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Will savings rates go down after the next Fed meeting?

Saving money is a pillar of almost any financial plan. Putting money aside for the future not only helps to set yourself up for when you are done working, but it also gives you access to cash you can use in an emergency or if your employment situation changes.

And, right now, there are lucrative account options for your savings. For example, many banks currently offer high interest rates on high-yield savings accounts, so your savings can grow simply by sitting in the bank. Top high-yield savings accounts are nowoffering between 4.25% and 5.27%, so opening the right savings account can result in significant interest payments.

Rates are high right now largely because the Federal Reserve has raised rates numerous times over the past 18 months. While the Fed doesn’t directly set interest rates for consumer products, it does set the federal funds rate. And, consumer lending and savings rates tend to track alongside the federal funds rate, so when the Fed takes action, it can have a big impact on savers. And, there is one more Fed meeting left this year, scheduled for Dec. 12-13, so many are wondering what will happen to savings rates after the meeting.

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Will savings rates go down after the next Fed meeting?

Whether or not savings rates go up, down or stay the same after the December Fed meeting depends largely on what decisions the board makes during the meeting. Here’s what to expect.

What happens if the Fed raises rates?

At the last two meetings, the Fed has chosen to pause rates rather than raising or cutting them. While this has led to speculation that the rate hikes are over (for now), there is a chance that there will be another hike in December. In fact, Jerome Powell, the Fed’s chair, implied this after the November meeting.

“If you read his commentary, he certainly reserves the right for another rate increase,” says Rich Guerrini, president and CEO at PNC Investments. “I hope he doesn’t, but I think there is a fair likelihood that that could happen.”

If the Fed does choose to raise rates, that could mean an uptick in the interest rates offered by banks for consumer savings products, including high-yield savings accounts and certificates of deposit (CDs).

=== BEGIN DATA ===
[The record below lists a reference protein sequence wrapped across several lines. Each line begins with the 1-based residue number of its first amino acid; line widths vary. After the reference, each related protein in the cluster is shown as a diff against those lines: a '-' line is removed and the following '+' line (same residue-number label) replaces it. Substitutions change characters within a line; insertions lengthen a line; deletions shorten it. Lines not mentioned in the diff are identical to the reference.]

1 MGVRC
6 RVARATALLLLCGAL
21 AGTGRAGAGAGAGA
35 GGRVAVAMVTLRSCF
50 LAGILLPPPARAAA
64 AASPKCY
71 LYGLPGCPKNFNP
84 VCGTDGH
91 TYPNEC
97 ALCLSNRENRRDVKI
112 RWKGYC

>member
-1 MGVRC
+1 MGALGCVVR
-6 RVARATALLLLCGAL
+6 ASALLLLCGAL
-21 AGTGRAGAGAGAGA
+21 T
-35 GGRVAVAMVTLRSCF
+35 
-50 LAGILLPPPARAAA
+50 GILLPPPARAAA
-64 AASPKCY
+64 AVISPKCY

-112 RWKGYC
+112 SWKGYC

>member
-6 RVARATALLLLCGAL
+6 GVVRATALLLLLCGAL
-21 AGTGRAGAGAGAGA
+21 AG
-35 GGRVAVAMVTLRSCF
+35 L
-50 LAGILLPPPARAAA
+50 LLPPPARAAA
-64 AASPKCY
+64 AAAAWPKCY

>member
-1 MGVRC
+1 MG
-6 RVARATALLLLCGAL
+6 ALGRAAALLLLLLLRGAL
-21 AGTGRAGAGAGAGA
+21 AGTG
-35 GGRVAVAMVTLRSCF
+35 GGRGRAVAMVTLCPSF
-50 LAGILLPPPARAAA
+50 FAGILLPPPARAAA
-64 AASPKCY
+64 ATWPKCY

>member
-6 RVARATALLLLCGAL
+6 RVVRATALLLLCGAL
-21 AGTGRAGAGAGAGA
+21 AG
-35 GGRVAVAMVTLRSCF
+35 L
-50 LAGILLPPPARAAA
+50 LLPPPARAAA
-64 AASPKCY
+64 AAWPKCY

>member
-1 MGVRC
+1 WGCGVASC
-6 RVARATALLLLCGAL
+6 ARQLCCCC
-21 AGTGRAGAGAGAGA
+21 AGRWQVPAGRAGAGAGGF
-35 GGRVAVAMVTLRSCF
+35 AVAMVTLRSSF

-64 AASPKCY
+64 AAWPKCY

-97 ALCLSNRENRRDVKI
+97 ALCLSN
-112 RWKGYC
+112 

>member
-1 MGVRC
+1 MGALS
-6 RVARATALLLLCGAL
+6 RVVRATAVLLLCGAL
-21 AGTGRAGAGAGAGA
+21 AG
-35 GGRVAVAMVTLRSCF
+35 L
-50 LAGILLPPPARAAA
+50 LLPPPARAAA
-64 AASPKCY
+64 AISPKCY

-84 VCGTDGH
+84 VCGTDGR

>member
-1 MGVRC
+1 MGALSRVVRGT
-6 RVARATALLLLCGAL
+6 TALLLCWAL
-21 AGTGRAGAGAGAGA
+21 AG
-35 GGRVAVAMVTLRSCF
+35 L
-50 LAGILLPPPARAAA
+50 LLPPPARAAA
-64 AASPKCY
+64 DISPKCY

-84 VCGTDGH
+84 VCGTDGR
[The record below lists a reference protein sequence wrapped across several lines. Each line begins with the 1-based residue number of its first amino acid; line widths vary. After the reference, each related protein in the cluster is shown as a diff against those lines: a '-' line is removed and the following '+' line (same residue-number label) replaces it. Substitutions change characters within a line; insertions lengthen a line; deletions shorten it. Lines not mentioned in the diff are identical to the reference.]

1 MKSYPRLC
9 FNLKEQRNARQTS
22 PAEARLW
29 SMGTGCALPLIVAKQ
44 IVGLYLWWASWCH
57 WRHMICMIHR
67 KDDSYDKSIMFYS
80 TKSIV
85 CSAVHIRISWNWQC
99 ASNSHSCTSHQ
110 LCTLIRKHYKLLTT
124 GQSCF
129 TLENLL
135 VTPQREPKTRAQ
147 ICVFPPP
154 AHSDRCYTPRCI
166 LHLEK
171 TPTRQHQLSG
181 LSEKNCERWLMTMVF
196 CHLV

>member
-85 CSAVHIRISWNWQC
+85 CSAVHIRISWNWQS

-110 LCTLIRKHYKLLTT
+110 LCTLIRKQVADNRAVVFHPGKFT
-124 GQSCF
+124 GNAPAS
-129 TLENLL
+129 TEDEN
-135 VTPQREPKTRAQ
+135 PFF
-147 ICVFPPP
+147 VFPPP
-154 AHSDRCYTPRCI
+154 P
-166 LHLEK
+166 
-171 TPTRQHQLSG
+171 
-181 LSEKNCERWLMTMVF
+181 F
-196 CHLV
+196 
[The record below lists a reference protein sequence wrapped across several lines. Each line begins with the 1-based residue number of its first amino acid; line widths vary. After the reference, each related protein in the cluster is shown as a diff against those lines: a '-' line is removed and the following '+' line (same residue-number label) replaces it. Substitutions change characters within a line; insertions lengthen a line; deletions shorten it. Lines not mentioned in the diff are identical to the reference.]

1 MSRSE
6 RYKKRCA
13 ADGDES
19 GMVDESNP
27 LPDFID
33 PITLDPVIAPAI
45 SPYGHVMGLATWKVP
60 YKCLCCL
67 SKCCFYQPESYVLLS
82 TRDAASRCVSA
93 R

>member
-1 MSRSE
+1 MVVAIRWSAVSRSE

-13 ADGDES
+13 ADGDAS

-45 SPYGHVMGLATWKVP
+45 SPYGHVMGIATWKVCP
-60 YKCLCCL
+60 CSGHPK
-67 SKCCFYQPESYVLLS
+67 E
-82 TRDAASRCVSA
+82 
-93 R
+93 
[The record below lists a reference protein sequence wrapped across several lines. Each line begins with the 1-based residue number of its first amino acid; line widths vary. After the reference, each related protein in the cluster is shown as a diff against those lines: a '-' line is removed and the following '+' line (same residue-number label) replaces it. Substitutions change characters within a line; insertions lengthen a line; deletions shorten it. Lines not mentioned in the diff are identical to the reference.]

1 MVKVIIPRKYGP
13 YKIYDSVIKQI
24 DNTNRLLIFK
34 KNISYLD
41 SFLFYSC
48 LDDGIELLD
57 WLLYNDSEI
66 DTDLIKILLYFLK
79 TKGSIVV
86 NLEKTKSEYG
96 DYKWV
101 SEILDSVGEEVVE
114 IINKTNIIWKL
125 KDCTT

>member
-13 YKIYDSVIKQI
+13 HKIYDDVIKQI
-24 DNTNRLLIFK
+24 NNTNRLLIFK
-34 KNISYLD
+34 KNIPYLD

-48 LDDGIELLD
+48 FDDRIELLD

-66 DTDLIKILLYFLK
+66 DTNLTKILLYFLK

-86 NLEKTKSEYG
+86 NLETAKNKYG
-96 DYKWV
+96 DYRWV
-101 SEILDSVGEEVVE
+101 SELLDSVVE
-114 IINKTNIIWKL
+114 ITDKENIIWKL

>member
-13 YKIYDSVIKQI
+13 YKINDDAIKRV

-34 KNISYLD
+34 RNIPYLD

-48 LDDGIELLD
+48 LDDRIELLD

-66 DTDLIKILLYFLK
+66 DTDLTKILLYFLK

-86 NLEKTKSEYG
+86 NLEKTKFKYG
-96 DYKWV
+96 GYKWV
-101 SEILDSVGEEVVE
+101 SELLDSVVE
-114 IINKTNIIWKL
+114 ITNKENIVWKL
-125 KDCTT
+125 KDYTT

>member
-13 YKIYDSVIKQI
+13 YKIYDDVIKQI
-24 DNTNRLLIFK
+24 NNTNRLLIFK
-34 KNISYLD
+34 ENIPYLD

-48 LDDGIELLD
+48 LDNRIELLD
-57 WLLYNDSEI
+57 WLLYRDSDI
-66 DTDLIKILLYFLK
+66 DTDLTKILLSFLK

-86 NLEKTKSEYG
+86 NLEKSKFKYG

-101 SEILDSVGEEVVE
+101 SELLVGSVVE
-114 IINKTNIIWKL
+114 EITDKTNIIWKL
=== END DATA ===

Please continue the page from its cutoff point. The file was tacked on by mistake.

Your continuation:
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What happens if the Fed cuts rates?

This is largely an academic exercise, as there is little chance that the Fed will cut interest rates at the December meeting, according to Guerrini.

The Fed simply isn’t “in a place that is going to reduce rates anytime soon,” says Guerrini. “I feel we would be higher for longer, maybe longer than we anticipated, until we get to a place where those [previous rate hikes] cool the economy a bit, cool inflation a touch.”

The Fed’s big hikes over the past 18 months have largely been in response to inflation, which peaked at more than 9% year-over-year in June 2022. In September 2023, the inflation rate was 3.7% – which is better, but still not at the 2% target set by the Fed.

If, by chance, the Fed were to lower rates, though, you might see consumer savings rates follow suit.

What if the Fed does nothing to interest rates?

If this happens, it would be the third straight meeting at which the Fed opts to pause interest rates. Not changing interest rates would continue to let the high interest rate environment do its work to bring down inflation while not impacting consumer rates. Remember, high rates are great for savers, but are not so good in other ways. For example, mortgage rates are high right nowdue to the Fed’s recent rate hikes, making it tough for people to buy and sell their homes.

If the Fed does opt to keep rates where they are, it is reasonable to think that interest rates for savings accounts will stay more or less where they are now.

The bottom line

All eyes are on the Fed right now as the board looks to its last meeting of the year. This meeting could have a big impact on the rates people get at their savings institutions, as the actions of the Fed on the federal funds rate will likely impact the rates offered to consumers.

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